Health disparities are multi-dimensional and exist throughout the United States. These preventable differences in health and health outcomes adversely affect individuals who experience obstacles based on race/ethnicity; religion; socioeconomic status; age; cognitive, sensory, or physical disability; gender identity; and/or geography. The NLN’s goal to attain health equity requires valuing every person equally, with enduring efforts to address avoidable inequalities and injustices.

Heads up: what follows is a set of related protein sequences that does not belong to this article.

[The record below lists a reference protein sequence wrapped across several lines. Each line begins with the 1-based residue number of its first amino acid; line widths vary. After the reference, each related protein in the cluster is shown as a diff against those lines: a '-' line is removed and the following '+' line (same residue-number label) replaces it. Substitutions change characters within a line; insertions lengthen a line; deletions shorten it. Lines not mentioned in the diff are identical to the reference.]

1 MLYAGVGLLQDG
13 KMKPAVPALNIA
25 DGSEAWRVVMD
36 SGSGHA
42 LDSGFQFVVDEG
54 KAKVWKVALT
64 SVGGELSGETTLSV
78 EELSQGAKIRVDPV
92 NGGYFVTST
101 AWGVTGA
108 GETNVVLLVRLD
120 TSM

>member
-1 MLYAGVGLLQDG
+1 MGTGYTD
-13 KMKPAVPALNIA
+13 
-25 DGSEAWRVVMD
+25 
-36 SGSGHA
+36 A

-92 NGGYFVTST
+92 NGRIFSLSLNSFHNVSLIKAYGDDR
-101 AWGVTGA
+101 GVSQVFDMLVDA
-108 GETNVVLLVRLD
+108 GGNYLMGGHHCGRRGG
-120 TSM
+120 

Besides representing an untapped talent pool to remedy the nationwide nursing shortage, diversity in nursing is essential to developing a health care system that understands and addresses the needs of our rapidly changing population. Our nation is enriched by cultural complexity – 37 percent of our population identify as racial and ethnic minorities. Yet diversity eludes the nursing student and nurse educator populations. Minorities only constitute 26 percent of the student population and males only 16 percent of pre-licensure RN students. Workforce diversity is especially needed where research indicates that factors such as societal biases and stereotyping, communication barriers, limited cultural sensitivity and competence, and system and organizational determinants contribute to health care inequities.